Wednesday, December 6, 2023

China’s Growing Influence in Taliban-Ruled Afghanistan

Immigration News

Fidel Rahmati
Fidel Rahmati
Fidai Rahmati is the editor and content writer for Khaama Press. You may follow him at Twitter @FidelRahmati

China has been actively managing Afghanistan’s foreign relations as a guarantee to help Afghanistan escape its current state of isolation on the world stage.

Chinese State Councilor and Foreign Minister Qin Gang met with Bilawal Bhutto Zardari of Pakistan and Amir Khan Muttaqi, acting Foreign Minister of Taliban, last week in Islamabad to hold talks as part of a China-Afghanistan-Pakistan Foreign Minister’s Dialogue.

Afghanistan’s stability is much more critical as the country’s insecurity will spill over to the regional countries. Meanwhile, there have been differences between the Taliban authorities and Pakistani officials over the presence of Tehreek-e-Taliban Pakistan and their hideouts in the country.

Pakistani officials accused the Taliban-ruled government of supporting the TTP and their hideouts in the country, while the Taliban denied any militant groups or their support, The New Arab reported.

According to statistics, there have been more than 150 attacks in 2022 in the neighbouring countries by the outlawed TTP, which can spill over to the broader region.

Since the Taliban took control of Afghanistan in August 2021, Chine, with its strategic coordination in the framework of a trilateral mechanism, hope to bring peace to the region. As the Chinese Foreign Minister, Qin, says, “There should be no ‘double standards’ in fighting terrorism,” The New Arab reported.

The Chinese FM then focused on critical regional issues like the unresolved Kashmir dispute and new geopolitical alliances in the neighbourhood, hoping Kabul and Islamabad would also tighten security measures for Chinese personnel, institutions, and project groups working in their countries.

According to experts, China’s two main objectives are to become a regional superpower and play a specific role in maintaining peace and security, as well as to increase its economic might so that it can participate in the exploitation of natural resources and the construction of infrastructure.

Recently, China has actively invested in Afghanistan’s natural resources, including Lithium and energy resources. The China-Based Gochin Company is interested in investing more than $10 billion in Afghanistan’s lithium mining sector, estimated to be worth more than $ 3 trillion.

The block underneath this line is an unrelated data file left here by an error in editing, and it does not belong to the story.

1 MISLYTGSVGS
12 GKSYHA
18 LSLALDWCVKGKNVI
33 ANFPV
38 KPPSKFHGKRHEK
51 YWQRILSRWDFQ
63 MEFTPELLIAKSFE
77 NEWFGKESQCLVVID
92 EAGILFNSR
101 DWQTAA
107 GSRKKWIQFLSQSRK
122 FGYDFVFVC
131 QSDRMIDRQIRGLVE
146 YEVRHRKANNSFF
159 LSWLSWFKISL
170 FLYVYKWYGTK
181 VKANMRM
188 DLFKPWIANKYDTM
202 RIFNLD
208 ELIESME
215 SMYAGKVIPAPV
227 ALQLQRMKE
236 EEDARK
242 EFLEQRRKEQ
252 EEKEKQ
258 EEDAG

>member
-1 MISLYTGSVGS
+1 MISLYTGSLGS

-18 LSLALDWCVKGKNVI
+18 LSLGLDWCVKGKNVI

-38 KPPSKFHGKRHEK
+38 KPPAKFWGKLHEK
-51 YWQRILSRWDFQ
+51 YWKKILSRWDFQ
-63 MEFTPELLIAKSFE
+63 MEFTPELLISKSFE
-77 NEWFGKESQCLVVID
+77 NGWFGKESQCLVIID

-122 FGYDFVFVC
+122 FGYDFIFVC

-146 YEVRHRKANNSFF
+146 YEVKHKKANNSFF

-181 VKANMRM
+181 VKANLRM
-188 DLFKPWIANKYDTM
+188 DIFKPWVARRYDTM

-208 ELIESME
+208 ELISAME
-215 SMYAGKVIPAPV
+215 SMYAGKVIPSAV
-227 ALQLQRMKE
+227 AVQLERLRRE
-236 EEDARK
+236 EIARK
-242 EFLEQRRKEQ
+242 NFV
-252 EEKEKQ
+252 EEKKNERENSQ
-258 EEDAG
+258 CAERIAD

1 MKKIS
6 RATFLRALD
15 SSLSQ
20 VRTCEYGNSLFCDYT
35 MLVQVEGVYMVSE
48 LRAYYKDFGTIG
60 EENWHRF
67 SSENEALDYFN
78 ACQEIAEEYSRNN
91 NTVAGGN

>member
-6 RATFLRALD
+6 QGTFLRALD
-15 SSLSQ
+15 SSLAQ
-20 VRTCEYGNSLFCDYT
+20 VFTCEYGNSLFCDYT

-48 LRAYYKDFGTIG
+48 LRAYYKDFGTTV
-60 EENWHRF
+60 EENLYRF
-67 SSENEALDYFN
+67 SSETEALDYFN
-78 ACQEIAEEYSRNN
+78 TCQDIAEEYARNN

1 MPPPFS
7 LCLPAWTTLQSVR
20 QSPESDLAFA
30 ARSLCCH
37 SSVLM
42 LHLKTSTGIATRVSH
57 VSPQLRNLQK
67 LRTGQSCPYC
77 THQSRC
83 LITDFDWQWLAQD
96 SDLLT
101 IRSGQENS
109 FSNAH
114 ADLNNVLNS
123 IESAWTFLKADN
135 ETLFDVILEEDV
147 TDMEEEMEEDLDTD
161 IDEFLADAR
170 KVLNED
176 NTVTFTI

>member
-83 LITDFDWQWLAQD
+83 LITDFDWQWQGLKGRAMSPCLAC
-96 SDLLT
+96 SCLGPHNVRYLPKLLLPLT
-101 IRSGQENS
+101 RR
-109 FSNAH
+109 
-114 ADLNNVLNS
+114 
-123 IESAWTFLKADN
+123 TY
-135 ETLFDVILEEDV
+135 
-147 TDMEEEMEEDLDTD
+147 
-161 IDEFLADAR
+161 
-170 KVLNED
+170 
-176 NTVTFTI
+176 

This indicates that China has decided to control the county’s mineral resources, particularly lithium deposits, which are critical in global mineral supply chains. 

Beijing has sought to expand its economic presence in Afghanistan and gain control of its natural resources since the Taliban overran Kabul. Chinese businesses and authorities have contacted Taliban leaders to renegotiate and restart prior mining and oil contracts.  

On January 6, the Taliban signed a deal with Xinjiang Central Asia Petroleum and Gas Company (CAPEIC), a contract to extract oil from the Amu Darya basin. The deal will see an investment of USD 150 million in the first year and USD 540 million over the next three years. A more significant presence in Afghanistan strengthens China’s regional power and influence.

China is in charge of the world’s lithium battery supply chain despite having yet to have anything close to the most significant lithium reserves in the world. According to the International Energy Agency, China accounts for 58% of the world’s refining capacity. By 2025, UBS AG projects that mines under Chinese control will have increased lithium production from 194,000 tons in 2022 to 705,000 tons. 

This would increase China’s share of the mineral need for electric vehicle batteries from 24% in 2021 to 32% of the world supply. Other nations may now need to lessen their reliance on the Chinese lithium supply and build a safe, independent supply of Lithium before it is too late.

This could increase supply chain risks for those nations. The possibility that China will dominate the lithium market, as OPEC did with crude oil, is a real threat.

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